Pioneering Southwark ‘virtual clinics’ reduce strokes in high-risk patients by a quarter

Josh Salisbury (26 February, 2019) Health

The scheme has seen strokes in high-risk patients fall by 25 per cent against a national average of just 3 per cent

28076The project which saw atrial fibrillation strokes drop by a quarter saw pharmacists highly commended at an awards ceremony last year

Pioneering ‘virtual clinics’ in Southwark have helped the reduce strokes in high-risk patients by 25 per cent, against just a 3 per cent national reduction.

The project, a collaboration between the CCG and King’s College Hospital, aimed to improve blood clots prevention relating to atrial fibrillation – a condition which causes irregular heart rates.

Over a year, the scheme identified those at highest risk of strokes across Southwark and Lambeth by reviewing 1,500 patients who had atrial fibrillation but weren’t getting blood clot prevention treatments.

Specialist pharmacist ‘virtual clinics’ identified patients who would most benefit from treatment, discussed options with them and produced personalised plans for each of them.

Pharmacist Tara Patel (left), local GP Dr Aparna Babu (centre) and pharmacist Ann-Dora Kwame

Helen Williams, Consultant Pharmacist for cardiovascular disease at NHS Southwark CCG, said: “It was widely recognised, both locally and nationally, that a significant number of stroke patients were not receiving anticoagulation treatment, despite being known to have atrial fibrillation.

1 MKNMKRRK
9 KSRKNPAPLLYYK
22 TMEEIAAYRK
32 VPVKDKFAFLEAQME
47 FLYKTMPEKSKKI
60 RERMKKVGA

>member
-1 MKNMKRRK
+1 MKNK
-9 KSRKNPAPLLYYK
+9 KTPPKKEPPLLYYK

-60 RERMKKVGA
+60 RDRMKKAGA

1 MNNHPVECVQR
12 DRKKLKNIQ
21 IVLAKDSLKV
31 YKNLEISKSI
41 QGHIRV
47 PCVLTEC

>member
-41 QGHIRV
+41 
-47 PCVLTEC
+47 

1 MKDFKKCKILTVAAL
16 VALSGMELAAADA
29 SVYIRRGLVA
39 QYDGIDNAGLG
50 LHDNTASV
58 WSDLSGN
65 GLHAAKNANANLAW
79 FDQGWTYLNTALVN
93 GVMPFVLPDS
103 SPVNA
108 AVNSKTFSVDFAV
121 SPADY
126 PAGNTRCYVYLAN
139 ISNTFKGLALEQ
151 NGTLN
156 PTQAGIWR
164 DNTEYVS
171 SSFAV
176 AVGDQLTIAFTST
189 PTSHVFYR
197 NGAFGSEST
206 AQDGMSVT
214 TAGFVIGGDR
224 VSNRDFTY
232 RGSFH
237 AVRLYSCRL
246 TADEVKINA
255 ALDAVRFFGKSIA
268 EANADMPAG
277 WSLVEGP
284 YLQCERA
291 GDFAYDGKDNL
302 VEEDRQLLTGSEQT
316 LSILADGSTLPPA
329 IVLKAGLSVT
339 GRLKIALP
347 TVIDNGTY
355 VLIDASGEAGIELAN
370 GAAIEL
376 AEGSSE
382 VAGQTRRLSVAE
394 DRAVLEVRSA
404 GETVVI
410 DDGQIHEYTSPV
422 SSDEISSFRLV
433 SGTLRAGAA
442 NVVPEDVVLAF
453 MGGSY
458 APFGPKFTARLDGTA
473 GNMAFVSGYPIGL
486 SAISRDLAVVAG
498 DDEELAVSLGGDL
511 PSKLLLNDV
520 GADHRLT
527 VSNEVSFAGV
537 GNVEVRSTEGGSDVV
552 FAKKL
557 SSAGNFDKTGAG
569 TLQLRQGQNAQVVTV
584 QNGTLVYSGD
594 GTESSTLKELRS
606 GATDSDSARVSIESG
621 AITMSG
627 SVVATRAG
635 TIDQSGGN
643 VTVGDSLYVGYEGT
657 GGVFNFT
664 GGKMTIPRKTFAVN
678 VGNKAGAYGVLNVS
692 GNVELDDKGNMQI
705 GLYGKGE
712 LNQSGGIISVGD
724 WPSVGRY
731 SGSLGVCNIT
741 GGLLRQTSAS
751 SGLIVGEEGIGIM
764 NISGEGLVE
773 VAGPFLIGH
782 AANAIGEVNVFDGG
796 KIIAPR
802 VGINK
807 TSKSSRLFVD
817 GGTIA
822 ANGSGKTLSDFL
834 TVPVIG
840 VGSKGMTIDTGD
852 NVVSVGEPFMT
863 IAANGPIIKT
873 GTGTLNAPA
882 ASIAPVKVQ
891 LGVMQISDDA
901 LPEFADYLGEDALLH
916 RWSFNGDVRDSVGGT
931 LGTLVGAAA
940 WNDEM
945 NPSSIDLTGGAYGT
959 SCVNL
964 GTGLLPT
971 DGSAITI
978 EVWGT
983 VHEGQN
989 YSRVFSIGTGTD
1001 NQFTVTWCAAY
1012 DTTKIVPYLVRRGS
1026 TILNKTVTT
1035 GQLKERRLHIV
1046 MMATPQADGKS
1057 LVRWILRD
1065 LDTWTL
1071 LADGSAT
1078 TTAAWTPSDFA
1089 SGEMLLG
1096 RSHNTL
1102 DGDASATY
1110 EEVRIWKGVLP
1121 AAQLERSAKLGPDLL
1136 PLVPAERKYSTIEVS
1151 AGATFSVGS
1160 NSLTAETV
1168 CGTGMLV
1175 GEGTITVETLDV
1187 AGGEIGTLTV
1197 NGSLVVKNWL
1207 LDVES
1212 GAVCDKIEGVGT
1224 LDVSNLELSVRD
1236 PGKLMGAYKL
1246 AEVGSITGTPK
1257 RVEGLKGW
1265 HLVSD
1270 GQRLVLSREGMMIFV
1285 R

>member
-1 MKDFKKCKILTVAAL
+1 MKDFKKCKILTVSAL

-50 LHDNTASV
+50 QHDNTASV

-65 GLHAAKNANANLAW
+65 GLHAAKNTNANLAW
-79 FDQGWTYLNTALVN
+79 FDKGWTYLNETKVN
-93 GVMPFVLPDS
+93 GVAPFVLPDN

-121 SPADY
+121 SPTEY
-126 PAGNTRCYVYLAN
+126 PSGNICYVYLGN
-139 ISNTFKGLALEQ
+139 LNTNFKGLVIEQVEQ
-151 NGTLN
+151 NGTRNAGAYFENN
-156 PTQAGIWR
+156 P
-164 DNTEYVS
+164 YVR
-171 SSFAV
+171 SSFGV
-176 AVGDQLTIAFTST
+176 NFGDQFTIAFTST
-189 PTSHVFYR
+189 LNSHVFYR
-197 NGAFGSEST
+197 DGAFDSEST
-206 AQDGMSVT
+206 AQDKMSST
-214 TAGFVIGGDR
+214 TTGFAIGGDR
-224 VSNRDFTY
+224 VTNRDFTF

“Working with health and care partners across Lambeth and Southwark, our pharmacist-led virtual health clinics have helped ensure that an additional 1,200 people with AF are receiving the blood thinning treatment – with a consequent reduction of 25% in the number of AF-related strokes.”

The impressive results now mean the model is being rolled out to other areas in south London – and has even seen the clinical commissioning group being highly commended at an awards ceremony last year.

“The programme is an excellent example of how colleagues from across the NHS can work collaboratively to deliver improved health outcomes for local patients, and I’m delighted that as a result of its success, the model has been rolled out to other areas – with similarly positive outcomes,” said Ms Williams.

‘Virtual clinics’ bring together GP practice staff with local specialists to discuss how they can improve care – for instance with a pharmacist.

A full review of the results is published by Public Health England.

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